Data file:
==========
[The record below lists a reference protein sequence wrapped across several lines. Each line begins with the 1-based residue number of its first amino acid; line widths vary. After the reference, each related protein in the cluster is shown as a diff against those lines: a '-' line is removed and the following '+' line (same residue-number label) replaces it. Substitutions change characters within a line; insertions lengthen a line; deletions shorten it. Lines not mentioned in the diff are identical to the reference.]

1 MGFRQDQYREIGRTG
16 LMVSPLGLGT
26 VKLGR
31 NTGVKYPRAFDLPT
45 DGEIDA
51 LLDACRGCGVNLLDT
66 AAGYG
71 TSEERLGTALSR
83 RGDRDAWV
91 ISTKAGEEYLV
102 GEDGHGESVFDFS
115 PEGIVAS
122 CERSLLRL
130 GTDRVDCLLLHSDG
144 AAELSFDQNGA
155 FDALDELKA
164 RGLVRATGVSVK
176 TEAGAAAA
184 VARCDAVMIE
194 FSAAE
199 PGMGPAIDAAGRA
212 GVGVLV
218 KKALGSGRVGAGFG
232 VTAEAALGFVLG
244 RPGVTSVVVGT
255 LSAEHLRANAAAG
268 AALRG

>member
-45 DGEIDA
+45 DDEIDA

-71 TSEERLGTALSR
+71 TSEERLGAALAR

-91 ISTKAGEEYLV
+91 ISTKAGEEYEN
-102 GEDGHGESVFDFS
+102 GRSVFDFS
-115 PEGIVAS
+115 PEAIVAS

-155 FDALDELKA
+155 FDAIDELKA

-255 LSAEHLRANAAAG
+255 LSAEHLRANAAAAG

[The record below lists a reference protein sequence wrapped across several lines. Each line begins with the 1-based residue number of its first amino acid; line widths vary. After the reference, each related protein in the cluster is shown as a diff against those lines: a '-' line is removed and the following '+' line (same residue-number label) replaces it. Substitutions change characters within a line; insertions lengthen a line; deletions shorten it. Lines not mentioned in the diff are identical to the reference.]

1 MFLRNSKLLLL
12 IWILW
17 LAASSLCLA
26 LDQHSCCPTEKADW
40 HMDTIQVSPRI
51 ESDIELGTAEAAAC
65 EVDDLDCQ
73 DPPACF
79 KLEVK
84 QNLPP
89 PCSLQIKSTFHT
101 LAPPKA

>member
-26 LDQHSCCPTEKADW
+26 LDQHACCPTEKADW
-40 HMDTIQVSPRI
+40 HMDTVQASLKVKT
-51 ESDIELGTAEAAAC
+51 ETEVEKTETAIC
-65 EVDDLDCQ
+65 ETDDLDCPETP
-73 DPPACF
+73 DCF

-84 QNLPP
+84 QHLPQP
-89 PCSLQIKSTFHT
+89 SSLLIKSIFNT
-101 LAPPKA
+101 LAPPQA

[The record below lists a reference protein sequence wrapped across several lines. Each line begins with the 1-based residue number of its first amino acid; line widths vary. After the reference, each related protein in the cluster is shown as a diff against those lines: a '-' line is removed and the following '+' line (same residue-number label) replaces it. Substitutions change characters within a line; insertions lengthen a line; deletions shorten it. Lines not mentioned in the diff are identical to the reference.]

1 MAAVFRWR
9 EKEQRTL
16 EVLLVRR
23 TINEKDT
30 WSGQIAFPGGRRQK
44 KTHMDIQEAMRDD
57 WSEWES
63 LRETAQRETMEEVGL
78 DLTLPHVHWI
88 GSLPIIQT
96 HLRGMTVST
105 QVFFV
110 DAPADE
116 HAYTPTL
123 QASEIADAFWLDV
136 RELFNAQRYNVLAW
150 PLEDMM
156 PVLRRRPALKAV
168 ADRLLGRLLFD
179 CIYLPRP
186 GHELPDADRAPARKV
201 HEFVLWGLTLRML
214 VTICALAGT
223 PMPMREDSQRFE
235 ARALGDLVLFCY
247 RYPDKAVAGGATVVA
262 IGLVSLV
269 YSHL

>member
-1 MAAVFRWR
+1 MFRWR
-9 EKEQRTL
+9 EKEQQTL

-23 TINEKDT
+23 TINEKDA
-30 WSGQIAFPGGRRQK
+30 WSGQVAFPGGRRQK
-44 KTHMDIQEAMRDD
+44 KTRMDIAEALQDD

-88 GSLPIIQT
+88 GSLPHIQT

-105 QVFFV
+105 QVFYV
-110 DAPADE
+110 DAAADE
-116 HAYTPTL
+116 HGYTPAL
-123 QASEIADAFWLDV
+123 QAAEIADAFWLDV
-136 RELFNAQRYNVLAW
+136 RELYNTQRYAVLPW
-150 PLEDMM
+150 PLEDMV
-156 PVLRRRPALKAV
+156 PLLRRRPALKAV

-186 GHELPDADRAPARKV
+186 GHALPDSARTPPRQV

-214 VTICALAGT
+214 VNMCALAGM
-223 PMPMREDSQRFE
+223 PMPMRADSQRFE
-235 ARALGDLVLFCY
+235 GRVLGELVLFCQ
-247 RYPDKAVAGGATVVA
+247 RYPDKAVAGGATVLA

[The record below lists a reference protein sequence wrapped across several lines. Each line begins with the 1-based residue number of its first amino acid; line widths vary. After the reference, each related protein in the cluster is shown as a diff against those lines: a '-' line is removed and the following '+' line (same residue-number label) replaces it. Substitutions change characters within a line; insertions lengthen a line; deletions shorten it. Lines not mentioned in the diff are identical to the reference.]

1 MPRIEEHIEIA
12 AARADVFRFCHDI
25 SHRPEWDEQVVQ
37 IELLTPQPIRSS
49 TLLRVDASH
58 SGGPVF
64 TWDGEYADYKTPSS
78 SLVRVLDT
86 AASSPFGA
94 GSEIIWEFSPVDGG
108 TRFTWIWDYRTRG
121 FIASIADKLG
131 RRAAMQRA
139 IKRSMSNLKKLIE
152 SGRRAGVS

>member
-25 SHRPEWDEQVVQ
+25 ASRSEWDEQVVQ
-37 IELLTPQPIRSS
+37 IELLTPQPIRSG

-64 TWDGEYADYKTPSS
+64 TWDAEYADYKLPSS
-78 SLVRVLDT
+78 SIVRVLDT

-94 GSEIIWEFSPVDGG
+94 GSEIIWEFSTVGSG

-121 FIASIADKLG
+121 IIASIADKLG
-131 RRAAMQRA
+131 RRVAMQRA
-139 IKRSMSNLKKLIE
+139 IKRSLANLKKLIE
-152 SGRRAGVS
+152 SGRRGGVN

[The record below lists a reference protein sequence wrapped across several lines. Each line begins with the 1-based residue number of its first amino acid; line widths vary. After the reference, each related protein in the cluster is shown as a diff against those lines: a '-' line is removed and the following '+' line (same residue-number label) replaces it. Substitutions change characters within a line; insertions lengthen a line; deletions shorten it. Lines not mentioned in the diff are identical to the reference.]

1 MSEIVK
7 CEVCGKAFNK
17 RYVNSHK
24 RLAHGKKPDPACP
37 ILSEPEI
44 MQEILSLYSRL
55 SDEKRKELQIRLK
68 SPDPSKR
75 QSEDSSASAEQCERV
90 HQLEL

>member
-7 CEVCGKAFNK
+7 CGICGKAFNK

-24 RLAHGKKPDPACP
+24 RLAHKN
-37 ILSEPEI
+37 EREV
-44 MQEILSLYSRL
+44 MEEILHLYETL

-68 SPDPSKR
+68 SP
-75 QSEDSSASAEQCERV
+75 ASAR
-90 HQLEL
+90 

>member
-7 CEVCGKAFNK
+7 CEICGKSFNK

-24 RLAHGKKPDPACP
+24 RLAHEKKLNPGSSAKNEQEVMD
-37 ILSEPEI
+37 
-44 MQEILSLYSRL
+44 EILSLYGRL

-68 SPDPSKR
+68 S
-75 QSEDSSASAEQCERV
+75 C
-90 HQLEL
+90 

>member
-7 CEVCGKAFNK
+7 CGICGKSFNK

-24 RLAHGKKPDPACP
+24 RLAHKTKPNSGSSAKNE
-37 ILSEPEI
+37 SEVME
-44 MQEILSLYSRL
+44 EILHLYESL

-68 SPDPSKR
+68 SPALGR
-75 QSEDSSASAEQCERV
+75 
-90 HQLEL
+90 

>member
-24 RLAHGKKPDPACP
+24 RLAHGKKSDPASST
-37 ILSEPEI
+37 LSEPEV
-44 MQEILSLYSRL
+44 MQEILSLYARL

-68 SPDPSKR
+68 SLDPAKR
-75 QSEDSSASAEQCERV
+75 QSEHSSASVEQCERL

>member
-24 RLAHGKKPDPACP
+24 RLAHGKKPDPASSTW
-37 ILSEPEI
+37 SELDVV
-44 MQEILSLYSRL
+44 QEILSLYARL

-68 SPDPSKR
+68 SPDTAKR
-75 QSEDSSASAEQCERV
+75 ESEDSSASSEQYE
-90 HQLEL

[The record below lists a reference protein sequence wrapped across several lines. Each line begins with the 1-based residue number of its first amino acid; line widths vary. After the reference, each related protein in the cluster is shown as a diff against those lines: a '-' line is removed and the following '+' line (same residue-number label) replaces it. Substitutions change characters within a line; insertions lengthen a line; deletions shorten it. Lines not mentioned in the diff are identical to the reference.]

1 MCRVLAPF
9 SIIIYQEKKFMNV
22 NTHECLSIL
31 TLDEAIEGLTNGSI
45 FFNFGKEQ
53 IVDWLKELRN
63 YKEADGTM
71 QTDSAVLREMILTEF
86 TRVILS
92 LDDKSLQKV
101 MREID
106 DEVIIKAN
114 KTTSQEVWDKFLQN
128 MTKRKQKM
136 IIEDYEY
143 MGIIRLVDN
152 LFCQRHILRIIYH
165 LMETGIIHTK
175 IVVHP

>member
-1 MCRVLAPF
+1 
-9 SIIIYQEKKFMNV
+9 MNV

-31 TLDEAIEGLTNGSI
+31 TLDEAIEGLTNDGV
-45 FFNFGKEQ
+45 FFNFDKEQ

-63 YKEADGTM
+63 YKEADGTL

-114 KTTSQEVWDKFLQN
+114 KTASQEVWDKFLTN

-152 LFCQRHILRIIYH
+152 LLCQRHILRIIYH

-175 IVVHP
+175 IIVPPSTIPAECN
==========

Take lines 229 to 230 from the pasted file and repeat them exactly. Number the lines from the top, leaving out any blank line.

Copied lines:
-90 HQLEL
+90 